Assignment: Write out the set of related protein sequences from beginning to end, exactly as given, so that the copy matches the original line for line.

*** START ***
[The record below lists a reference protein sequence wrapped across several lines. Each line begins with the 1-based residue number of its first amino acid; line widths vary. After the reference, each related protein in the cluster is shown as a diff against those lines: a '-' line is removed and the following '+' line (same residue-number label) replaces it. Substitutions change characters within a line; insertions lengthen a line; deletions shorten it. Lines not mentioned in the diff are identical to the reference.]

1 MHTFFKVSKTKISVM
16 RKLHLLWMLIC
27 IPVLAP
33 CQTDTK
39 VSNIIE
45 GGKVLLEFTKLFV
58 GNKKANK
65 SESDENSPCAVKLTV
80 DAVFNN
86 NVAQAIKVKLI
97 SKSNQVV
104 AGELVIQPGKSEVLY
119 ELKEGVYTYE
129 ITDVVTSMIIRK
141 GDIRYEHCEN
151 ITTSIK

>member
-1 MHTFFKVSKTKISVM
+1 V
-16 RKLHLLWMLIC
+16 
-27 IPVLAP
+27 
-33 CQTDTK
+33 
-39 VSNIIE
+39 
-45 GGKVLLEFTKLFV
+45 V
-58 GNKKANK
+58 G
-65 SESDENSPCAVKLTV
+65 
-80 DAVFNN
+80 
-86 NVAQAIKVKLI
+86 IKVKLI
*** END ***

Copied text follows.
[The record below lists a reference protein sequence wrapped across several lines. Each line begins with the 1-based residue number of its first amino acid; line widths vary. After the reference, each related protein in the cluster is shown as a diff against those lines: a '-' line is removed and the following '+' line (same residue-number label) replaces it. Substitutions change characters within a line; insertions lengthen a line; deletions shorten it. Lines not mentioned in the diff are identical to the reference.]

1 MHTFFKVSKTKISVM
16 RKLHLLWMLIC
27 IPVLAP
33 CQTDTK
39 VSNIIE
45 GGKVLLEFTKLFV
58 GNKKANK
65 SESDENSPCAVKLTV
80 DAVFNN
86 NVAQAIKVKLI
97 SKSNQVV
104 AGELVIQPGKSEVLY
119 ELKEGVYTYE
129 ITDVVTSMIIRK
141 GDIRYEHCEN
151 ITTSIK

>member
-1 MHTFFKVSKTKISVM
+1 V
-16 RKLHLLWMLIC
+16 
-27 IPVLAP
+27 
-33 CQTDTK
+33 
-39 VSNIIE
+39 
-45 GGKVLLEFTKLFV
+45 V
-58 GNKKANK
+58 G
-65 SESDENSPCAVKLTV
+65 
-80 DAVFNN
+80 
-86 NVAQAIKVKLI
+86 IKVKLI